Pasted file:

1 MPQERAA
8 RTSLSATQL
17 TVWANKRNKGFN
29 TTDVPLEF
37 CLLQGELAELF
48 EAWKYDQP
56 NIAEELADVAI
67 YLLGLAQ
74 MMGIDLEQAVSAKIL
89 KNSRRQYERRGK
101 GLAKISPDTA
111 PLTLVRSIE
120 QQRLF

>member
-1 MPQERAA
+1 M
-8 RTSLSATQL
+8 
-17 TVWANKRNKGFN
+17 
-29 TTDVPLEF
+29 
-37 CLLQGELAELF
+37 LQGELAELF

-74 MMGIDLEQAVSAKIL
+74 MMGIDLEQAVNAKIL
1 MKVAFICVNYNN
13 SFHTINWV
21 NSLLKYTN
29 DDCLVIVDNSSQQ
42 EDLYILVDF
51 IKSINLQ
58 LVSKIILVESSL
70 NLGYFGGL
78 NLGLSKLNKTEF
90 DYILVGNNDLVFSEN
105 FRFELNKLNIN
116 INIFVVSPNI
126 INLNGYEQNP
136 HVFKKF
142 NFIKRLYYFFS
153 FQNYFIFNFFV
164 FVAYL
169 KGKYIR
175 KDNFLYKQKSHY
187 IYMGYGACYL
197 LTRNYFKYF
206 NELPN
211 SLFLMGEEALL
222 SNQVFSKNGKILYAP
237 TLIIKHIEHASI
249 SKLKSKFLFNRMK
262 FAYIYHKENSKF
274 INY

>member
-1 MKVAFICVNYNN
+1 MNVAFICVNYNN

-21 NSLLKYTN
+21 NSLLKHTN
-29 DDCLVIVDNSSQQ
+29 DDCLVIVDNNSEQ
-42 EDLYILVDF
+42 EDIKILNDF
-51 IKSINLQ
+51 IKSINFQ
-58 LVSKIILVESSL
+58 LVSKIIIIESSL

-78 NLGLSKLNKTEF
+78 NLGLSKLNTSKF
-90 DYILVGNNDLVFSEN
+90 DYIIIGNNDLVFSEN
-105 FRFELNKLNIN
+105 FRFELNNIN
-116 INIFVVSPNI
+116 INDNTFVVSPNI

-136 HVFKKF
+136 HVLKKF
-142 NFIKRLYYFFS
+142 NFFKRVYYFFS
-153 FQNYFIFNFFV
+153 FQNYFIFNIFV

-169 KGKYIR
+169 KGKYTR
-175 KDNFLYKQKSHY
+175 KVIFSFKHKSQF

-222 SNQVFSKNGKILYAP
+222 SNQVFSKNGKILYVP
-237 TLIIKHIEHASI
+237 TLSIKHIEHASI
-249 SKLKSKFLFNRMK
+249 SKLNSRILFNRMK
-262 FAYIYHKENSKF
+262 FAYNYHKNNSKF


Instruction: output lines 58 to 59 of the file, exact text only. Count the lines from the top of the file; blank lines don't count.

-21 NSLLKYTN
+21 NSLLKHTN